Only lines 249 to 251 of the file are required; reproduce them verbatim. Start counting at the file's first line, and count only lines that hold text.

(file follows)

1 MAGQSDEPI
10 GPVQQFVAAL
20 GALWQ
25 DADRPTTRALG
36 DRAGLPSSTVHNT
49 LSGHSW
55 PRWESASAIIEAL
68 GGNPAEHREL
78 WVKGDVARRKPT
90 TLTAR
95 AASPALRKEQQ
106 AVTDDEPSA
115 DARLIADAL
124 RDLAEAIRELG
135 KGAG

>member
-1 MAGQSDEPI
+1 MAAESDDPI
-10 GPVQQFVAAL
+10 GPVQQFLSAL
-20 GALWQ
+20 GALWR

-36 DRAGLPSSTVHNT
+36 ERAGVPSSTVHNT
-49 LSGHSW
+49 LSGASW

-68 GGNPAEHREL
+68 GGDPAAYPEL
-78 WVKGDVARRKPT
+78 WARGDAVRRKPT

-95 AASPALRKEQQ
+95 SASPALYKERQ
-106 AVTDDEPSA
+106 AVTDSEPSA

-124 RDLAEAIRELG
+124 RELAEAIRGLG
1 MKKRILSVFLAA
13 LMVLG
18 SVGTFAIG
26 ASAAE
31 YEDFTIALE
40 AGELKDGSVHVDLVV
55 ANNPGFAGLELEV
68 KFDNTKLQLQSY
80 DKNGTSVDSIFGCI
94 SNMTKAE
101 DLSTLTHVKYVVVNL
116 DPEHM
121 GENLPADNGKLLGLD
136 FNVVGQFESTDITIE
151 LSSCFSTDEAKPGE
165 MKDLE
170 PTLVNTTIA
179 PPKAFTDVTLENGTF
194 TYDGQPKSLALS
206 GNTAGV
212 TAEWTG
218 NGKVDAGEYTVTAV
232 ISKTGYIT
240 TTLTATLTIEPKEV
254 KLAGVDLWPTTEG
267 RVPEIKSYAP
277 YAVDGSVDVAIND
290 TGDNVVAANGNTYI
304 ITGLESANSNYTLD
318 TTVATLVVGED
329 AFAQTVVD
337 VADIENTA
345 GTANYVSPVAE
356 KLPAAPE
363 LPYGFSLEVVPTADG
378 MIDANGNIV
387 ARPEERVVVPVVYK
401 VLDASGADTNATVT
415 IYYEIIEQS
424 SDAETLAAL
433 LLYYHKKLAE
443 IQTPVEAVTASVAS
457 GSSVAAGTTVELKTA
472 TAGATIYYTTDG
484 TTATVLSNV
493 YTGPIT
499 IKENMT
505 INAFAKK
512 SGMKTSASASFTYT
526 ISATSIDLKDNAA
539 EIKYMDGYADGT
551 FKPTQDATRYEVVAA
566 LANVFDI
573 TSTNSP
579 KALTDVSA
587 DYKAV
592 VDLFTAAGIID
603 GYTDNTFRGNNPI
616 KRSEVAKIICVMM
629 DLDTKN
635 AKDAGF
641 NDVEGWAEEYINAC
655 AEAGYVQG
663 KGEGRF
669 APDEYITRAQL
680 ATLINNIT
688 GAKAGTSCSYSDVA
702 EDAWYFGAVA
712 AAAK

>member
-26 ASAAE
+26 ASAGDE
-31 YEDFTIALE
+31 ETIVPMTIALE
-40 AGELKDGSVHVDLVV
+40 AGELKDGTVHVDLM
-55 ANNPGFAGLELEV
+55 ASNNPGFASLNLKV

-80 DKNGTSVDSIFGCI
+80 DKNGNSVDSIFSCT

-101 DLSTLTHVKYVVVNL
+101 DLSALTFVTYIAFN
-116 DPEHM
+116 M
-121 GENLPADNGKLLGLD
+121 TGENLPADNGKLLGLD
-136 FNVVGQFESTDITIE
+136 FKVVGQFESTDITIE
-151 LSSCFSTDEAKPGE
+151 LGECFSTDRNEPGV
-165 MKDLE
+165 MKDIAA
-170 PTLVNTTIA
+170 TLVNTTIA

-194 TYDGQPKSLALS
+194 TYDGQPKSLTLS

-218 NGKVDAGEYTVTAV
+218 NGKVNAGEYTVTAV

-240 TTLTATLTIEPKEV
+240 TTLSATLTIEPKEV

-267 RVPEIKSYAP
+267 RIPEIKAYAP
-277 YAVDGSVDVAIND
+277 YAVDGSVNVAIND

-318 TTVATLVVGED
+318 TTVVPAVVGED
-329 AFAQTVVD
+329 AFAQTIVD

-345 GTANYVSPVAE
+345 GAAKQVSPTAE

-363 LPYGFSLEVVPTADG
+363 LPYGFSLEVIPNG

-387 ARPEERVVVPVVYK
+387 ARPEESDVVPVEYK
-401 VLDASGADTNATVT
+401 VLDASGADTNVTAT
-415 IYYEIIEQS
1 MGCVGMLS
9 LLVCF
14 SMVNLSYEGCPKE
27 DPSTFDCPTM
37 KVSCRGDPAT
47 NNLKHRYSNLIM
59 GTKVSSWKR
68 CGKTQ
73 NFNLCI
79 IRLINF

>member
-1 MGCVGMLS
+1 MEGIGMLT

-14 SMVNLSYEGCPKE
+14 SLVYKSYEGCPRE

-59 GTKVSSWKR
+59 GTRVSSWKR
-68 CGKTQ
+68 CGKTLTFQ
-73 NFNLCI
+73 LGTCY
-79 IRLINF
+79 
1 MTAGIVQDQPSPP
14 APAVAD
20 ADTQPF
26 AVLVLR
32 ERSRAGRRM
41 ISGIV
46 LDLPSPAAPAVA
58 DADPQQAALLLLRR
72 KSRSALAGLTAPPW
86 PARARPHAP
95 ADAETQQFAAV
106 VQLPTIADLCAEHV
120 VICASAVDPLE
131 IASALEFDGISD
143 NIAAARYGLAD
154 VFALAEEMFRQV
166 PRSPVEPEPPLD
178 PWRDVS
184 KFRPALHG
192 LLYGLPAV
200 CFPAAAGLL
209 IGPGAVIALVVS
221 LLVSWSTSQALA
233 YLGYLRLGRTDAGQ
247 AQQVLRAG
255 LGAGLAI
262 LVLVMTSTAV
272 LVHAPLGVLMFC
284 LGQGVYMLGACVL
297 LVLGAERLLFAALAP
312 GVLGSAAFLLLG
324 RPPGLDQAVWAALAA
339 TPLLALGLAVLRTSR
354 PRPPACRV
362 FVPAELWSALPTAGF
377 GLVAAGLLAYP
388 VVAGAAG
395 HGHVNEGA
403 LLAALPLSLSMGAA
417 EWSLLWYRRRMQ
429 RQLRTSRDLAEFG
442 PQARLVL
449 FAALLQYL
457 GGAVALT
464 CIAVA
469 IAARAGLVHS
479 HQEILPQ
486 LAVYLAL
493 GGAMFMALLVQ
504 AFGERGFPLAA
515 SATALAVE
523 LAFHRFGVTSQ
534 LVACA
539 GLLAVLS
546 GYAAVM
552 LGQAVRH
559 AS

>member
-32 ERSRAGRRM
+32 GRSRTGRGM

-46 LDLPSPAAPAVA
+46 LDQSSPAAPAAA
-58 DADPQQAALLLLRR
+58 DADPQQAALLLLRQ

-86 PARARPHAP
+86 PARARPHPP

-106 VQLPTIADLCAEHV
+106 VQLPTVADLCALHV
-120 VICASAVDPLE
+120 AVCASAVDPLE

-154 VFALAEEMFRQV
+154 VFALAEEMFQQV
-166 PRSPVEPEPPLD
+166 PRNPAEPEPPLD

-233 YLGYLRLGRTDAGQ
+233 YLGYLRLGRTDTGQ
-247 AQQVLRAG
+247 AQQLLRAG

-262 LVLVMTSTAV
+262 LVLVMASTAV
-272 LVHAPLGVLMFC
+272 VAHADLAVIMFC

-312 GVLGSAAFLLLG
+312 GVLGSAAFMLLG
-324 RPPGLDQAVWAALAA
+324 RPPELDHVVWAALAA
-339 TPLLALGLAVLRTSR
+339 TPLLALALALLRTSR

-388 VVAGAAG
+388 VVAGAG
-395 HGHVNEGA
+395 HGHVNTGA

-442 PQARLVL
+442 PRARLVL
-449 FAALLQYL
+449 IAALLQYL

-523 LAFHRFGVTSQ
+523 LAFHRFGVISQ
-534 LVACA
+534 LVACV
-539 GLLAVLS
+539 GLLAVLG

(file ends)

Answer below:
-166 PRSPVEPEPPLD
+166 PRNPAEPEPPLD

-233 YLGYLRLGRTDAGQ